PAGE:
Having been around and seen many negative changes (and perhaps not enough positive changes) what are some things that give you hope these days?
There always has to be hope, for without it, what is there? There are some wonderful young people doing great things here locally, both environmentally and socially. Peter Tosh wrote a song called “You Can’t Blame The Youth,” and it contains the lyric “Jah, Jah, call upon the youth, ’cause he know the youth is strong.” Most of my hope these days lies with the youth. And they are going to need strength, as there’s much to do, unfortunately.
On a different note, when I lived in St. A, I used to see your name everywhere as a photo credit — in local periodicals and on pictures on the wall at Surf Station. You seemed to be the unofficial / official photographer of the community here. How did you get into photography and photojournalism in the first place?
My dad was a hobbyist photographer, so I was around cameras a bit as a child. We would have slide shows of family vacations and his travels to exotic locales with the Air Force. I started surfing in 1969, and I got interested in shooting surfing not long after. My dad was traveling to Guam with the Air Force pretty regularly in those days, tracking space shots, and the base exchange there had great deals on Japanese cameras. He got me a Topcon Unirex and a 200mm telephoto lens, and that’s where it all began. A little later he got me a Nikonos ll amphibious camera, which was designed to shoot underwater, but I started swimming and shooting surfing with it.
My mom was a high school English teacher, so I was kind of predisposed to be good with spelling, grammar and language. When it came time to decide on a college major, photojournalism seemed like a good way to meld the two and make a go of it.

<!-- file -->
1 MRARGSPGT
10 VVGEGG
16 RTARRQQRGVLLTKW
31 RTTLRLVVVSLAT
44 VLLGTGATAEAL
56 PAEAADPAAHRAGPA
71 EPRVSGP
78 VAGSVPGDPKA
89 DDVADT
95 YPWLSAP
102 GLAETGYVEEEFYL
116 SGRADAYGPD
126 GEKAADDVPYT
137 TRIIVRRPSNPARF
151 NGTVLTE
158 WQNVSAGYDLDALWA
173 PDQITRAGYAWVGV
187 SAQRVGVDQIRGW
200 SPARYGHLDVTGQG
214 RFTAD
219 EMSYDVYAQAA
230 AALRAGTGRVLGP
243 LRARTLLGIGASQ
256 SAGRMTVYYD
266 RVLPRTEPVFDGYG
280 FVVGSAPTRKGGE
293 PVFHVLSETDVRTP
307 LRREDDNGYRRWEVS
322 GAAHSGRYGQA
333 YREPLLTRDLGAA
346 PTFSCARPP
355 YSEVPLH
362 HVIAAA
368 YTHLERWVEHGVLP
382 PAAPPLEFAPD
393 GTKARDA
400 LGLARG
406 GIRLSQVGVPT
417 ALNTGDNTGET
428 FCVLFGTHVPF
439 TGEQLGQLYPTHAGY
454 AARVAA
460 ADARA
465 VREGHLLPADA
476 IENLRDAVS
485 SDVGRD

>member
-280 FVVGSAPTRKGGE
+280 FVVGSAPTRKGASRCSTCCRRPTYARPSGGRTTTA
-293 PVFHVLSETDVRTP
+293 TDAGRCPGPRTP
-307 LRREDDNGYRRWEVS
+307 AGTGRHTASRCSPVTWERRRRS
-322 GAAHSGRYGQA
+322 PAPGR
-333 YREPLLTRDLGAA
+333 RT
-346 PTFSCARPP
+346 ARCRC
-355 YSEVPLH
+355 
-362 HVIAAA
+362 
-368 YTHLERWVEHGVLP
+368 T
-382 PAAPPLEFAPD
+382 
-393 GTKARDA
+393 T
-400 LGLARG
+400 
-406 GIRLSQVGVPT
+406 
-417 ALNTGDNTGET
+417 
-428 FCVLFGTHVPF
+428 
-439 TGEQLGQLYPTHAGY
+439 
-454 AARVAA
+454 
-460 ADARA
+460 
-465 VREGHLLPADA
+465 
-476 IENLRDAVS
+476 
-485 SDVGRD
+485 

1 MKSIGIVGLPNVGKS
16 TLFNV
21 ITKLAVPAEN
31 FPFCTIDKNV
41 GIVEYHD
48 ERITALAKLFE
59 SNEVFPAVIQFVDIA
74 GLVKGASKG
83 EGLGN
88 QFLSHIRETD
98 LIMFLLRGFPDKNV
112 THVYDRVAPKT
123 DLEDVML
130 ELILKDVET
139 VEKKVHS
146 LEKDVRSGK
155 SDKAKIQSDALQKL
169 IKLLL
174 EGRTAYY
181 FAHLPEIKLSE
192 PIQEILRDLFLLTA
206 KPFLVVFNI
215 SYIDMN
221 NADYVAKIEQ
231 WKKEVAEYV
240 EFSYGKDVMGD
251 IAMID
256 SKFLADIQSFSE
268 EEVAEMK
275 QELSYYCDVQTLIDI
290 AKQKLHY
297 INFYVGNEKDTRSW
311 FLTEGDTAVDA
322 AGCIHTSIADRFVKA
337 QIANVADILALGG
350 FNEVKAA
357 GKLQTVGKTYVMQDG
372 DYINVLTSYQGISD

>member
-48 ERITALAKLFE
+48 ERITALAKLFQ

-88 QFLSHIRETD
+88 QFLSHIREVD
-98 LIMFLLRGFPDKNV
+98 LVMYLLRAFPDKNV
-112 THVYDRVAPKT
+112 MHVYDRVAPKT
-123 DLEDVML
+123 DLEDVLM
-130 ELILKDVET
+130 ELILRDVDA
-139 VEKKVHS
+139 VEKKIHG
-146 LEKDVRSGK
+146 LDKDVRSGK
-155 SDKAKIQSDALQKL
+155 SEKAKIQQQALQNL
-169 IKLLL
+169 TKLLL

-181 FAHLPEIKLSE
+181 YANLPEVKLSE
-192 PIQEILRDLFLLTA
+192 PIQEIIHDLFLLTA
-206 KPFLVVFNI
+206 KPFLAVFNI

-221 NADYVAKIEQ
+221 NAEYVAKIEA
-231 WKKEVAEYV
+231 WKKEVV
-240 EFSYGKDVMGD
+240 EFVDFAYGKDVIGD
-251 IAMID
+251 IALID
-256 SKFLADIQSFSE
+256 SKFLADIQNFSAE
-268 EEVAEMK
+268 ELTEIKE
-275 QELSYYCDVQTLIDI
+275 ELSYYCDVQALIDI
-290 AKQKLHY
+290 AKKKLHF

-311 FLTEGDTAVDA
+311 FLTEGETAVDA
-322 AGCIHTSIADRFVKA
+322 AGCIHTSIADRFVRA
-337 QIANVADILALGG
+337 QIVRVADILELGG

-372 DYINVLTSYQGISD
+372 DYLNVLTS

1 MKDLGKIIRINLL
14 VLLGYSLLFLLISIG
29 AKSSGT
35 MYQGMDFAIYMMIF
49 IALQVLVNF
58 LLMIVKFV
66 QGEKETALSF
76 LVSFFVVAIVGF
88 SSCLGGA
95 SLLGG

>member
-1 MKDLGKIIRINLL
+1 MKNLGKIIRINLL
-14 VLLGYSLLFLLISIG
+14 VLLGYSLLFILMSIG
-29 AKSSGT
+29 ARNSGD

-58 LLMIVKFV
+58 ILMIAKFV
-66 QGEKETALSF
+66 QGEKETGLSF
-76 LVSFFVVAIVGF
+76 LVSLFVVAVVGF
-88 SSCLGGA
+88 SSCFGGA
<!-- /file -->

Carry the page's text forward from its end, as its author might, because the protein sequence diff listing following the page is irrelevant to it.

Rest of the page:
What about writing?
I can write, but I much prefer photography, mostly because I feel I’m much better at it. Writing is tortuous, and I’m rarely happy with what I’ve written. That said, I have managed to be published a few times with my stories and photos combined. I’m most proud of having made the pages of The Surfer’s Journal, a magazine I hold in high esteem, on three occasions.
As the photo editor of Folio Weekly you documented much of this area’s unique character. What were some of your favorite local St. A stories over the years?
Wow, that’s a tough one, so many! My career with Folio lasted 21 years, which seems crazy looking back on it. The stories I remember most were often the ones involving injustice, being a voice for the voiceless, be it a human being or a wild place. As an alternative weekly, we were the only publication digging up that kind of stuff. Alt-weeklies did journalism with a point of view, something this area wasn’t real used to. No one was untouchable to us, and we slayed a few dragons.
My co-worker Anne Schindler’s first story in 1995 exposed the migrant worker abuse going on in the agricultural areas around Hastings, just 20 miles from downtown St. Augustine. My portrait of a migrant worker named Chicago accompanied that story, and I saw that piece as kind of a turning point of my photography and Foiio’s coming of age, with hard-hitting journalism that demanded attention.
Of course St. Augustine has an ugly history of racism, and sadly, there are still vestiges of it around. We covered that in many ways, including a photo essay I did on West Augustine in 2001, a largely African-American community that didn’t then, and still doesn’t, receive nearly the infrastructure funding or services of the affluent white communities that surround it.
There was a time when the iconic Bridge of Lions was a hot topic. There was a movement to tear it down and build something bigger that would carry more vehicles, visual aesthetics be damned. We gave a strong voice to the preservationists, and they won that battle. Today, when I drive over that majestic bridge, I still get a sense of satisfaction knowing we played a small part in saving it.